I had problems with mealy bugs inside last winter too, TAR. That was the first year I've ever had problems with them. Next year I'm using a systemic on everything before I bring it in, and at the first sign of any mealy bug I'm going to buy some of those mealy bug eating bugs. Hopefully they'll all stay down in the basement with the plants! Ha! More pics from around my tree in front. The ground hog has eaten all the ones in back. I sure hope they don't come up to the front! That's 'twist n twirl' on the left, a 'wizard sunset' center, 'max levering' to right of wizard, and 'atlas' on far right.
Pippi, I never did it before last week. I put the ones with roots pulled out of water in on zip lock bag and the ones in soil together in another. I blew air into them so they were like a pillow. The one that came from the water had some water in the bottom of the bag, so I put tht whole bag into a larger zip bag also cushioned with air. The receiver said they arrived and were perfect. I did this last week so it was not so hot outside.
Pippi, a very kind DGer (#1) sent me a potted Electric Lime coleus that she had used packing tape attached to the pot to keep the dirt in & it arrived perfectly. She also sent unrooted cuttings in the "plastic pillow filled with air" method and every one survived. Another DGer (#2) had walked me through the "pillow" process of mailing unrooted cuttings priority mail on a Saturday with the cuttings arriving on Monday. I wouldn't have believed it until I saw it with my own eyes.
I mailed mine two ways - unrooted cuttings using the pillow process and I had water rooted cuttings using a variation shown on the Plant Trading Discussion forum. I wrapped the root stem of plants in damp paper towels, then wrapped the paper towel with Glad Press 'n Seal (leaving the leaves open to air). DG #1 said she only lost one out of the bunch.
ETA: Priority mail, not parcel post - I knew it started with a "p" do I get points for that, LOL.
Last year I wrapped my unrooted stem cuttings in a wet paper towel, which I then wrapped in plastic leaving the leaves out. I inserted the whole thing in a paper tube (ie paper towel carboard center) and mailed regular mail. I was told they all arrived ok and thrived. I did not mail them during hot weather. I think it was early fall. (NJ to FL)
I received some from DG user that were in soil plugs in a small 6 pack plastic planter, standing up in a cardboard box. They had tape over the soil to keep it from spilling. On the outside it said 'live plants'. They arrived in perfect condition and all did well. It was a little warmer when they were mailed, but not the brutal hot weather. I forget what kind of delivery but I think it was at least a couple of days (NJ to NJ ).
I must have missed another thread somewhere..did Dale lose all his original plants to mealy bugs is his reason for asking for cuttings from other gardeners? I thought I saw a photo under a covered hoolhouse that had lots of coleus plants in buckets..am I missing something?
It is amazing and very generous of all of you to help him out. Evidently he has sent you cuttings in the past..I'm convinced that gardeners are among the most generous people. I have seen that at our plant swaps(MAG forum group).
Yes, I always look forward to his post and pictures..He'll have the new rental house property looking spectacular in no time. I can't wait to see his pictures of success.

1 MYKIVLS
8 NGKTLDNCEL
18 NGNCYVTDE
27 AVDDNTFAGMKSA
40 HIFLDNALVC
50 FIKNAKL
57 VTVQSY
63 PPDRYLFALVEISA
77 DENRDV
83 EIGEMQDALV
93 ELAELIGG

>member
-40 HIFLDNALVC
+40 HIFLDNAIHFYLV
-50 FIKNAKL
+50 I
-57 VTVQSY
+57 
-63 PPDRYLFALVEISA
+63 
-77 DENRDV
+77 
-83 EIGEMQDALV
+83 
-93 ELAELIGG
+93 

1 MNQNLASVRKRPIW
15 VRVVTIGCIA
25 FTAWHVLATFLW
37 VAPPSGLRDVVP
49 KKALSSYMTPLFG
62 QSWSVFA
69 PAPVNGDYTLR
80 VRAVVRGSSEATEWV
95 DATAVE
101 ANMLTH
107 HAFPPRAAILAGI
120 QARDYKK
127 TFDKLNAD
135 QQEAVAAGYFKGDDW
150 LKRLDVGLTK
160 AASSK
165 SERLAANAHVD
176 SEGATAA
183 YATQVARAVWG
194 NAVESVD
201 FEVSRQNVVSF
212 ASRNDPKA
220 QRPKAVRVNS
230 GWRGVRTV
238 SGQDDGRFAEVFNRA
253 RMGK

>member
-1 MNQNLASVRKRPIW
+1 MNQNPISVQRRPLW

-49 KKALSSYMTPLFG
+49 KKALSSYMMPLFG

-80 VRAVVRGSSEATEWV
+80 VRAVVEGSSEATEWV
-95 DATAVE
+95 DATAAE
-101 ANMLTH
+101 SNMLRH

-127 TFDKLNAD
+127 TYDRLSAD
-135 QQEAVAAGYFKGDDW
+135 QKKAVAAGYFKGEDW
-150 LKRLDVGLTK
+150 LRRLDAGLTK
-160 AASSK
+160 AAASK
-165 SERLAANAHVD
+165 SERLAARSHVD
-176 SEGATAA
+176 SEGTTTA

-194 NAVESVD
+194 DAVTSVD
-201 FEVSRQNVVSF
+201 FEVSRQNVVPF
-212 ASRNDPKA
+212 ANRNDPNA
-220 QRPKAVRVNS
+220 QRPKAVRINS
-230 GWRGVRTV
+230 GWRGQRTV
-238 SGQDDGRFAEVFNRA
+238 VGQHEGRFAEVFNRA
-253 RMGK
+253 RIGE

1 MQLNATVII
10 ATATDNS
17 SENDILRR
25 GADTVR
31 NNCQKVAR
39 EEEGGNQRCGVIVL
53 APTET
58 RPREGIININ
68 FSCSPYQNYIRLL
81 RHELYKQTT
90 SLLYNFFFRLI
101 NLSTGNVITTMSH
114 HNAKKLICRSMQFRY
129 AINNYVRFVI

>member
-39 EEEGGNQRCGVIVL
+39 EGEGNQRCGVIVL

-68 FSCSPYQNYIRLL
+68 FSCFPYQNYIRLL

I have never grown coleus, caladiums, or the new heucheras. You should see some of the flowerbeds here in our gated, Sr. Citizen's community. They have a $35,000 yearly budget to spread over 650 acres. It is all well manicured and beautiful especially in the Spring, Summer and Fall.
There is a deep crimson velvet coleus that has caught my eye and it looks like they have mounded the soil then planted by the way it grows..Angelonia(purple)has done really well, as have the petunias and persian shield. They did a display of red and white petunias in a mass planting at the entrance to Administration build which houses a bank, post office, real estate and Administration offices.. Vinca didn't seem to do that good this year I noticed..Oh, wandering jew plants..need to sneak some cuttings of that and start my own. I know the head of the grounds crew..I'll ask him to sneak the cuttings for me! We had hundreds of deer so not only do the plants have to be drought tolerant but also Deer Resistant. They do so much damage and Management is trying to find the lease expensive way to get rid of them, It's become a real big problem and they are destoying so many trees and plants.
Happy Belated Birthday Dale! I'm out west playing.
Dale isn't renting any more so he's planting peach trees and loving being a home owner.
I am so happy for him and to have a place to call home.
Dale I have the new Purple Lady that is variegated. Pink and purple.
The majority of the plants you have there in your photos do not grow here.
The plant in the third photo with the Purple Lady I purchase and plant in the shade in the summer. They freeze in the winter. Here it is considered a house plant. I saw them the last time I was in Hawaii. Growing everywhere outside.
Free labor is a dream but you get what you pay for. I have trained two in the last 8 years. Last one was for over 3 years. Hispanic with a family. One Saturday needed to leave early. Never seen again by me or his employer. He worked for me every Saturday. He knew everything I wanted and how I wanted it done. I think I am through training another helper. I am just using my current helper just for big time hard labor. But he is young with a strong back. I usually get my workers from the HOA landscape company. The supervisors let me know when someone needs extra money and is willing to work on Saturdays.
I asked for coleus cutting last year and a couple of members were so generous. The only thing was that I fought with mealy bugs all winter long. I used the method with vermiculte and found the mealy bugs kept away which was a blessing for m.